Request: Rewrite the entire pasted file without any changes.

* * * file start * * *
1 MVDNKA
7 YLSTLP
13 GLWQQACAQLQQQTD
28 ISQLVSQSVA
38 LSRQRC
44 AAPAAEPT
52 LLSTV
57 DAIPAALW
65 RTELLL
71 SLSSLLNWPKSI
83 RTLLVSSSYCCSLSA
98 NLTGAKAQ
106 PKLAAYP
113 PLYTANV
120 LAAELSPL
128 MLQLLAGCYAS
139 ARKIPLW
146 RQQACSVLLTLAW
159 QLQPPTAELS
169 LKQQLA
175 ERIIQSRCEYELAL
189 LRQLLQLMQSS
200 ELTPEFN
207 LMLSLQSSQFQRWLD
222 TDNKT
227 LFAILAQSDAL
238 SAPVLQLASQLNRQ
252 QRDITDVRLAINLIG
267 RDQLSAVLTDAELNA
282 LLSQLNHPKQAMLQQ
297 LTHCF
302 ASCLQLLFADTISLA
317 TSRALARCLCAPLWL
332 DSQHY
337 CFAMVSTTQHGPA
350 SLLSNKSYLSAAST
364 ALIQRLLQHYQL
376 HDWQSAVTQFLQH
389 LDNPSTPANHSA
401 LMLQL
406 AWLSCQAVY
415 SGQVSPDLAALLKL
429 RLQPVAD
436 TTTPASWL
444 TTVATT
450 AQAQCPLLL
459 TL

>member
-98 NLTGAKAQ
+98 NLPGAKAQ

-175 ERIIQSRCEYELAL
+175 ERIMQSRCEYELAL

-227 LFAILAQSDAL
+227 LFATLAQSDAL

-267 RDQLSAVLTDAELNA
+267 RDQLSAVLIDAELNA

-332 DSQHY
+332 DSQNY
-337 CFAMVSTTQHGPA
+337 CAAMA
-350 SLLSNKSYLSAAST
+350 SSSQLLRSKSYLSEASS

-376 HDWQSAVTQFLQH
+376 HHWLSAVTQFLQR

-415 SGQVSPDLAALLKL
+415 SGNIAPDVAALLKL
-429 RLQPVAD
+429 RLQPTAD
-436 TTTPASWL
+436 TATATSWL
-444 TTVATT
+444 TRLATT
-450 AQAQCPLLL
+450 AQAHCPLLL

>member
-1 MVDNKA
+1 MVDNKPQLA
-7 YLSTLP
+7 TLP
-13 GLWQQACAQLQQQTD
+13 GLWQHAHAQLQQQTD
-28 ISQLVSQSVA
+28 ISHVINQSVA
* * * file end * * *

1 MVDNKA
7 YLSTLP
13 GLWQQACAQLQQQTD
28 ISQLVSQSVA
38 LSRQRC
44 AAPAAEPT
52 LLSTV
57 DAIPAALW
65 RTELLL
71 SLSSLLNWPKSI
83 RTLLVSSSYCCSLSA
98 NLTGAKAQ
106 PKLAAYP
113 PLYTANV
120 LAAELSPL
128 MLQLLAGCYAS
139 ARKIPLW
146 RQQACSVLLTLAW
159 QLQPPTAELS
169 LKQQLA
175 ERIIQSRCEYELAL
189 LRQLLQLMQSS
200 ELTPEFN
207 LMLSLQSSQFQRWLD
222 TDNKT
227 LFAILAQSDAL
238 SAPVLQLASQLNRQ
252 QRDITDVRLAINLIG
267 RDQLSAVLTDAELNA
282 LLSQLNHPKQAMLQQ
297 LTHCF
302 ASCLQLLFADTISLA
317 TSRALARCLCAPLWL
332 DSQHY
337 CFAMVSTTQHGPA
350 SLLSNKSYLSAAST
364 ALIQRLLQHYQL
376 HDWQSAVTQFLQH
389 LDNPSTPANHSA
401 LMLQL
406 AWLSCQAVY
415 SGQVSPDLAALLKL
429 RLQPVAD
436 TTTPASWL
444 TTVATT
450 AQAQCPLLL
459 TL

>member
-98 NLTGAKAQ
+98 NLPGAKAQ

-175 ERIIQSRCEYELAL
+175 ERIMQSRCEYELAL

-227 LFAILAQSDAL
+227 LFATLAQSDAL

-267 RDQLSAVLTDAELNA
+267 RDQLSAVLIDAELNA

-332 DSQHY
+332 DSQNY
-337 CFAMVSTTQHGPA
+337 CAAMA
-350 SLLSNKSYLSAAST
+350 SSSQLLRSKSYLSEASS

-376 HDWQSAVTQFLQH
+376 HHWLSAVTQFLQR

-415 SGQVSPDLAALLKL
+415 SGNIAPDVAALLKL
-429 RLQPVAD
+429 RLQPTAD
-436 TTTPASWL
+436 TATATSWL
-444 TTVATT
+444 TRLATT
-450 AQAQCPLLL
+450 AQAHCPLLL

>member
-1 MVDNKA
+1 MVDNKPQLA
-7 YLSTLP
+7 TLP
-13 GLWQQACAQLQQQTD
+13 GLWQHAHAQLQQQTD
-28 ISQLVSQSVA
+28 ISHVINQSVA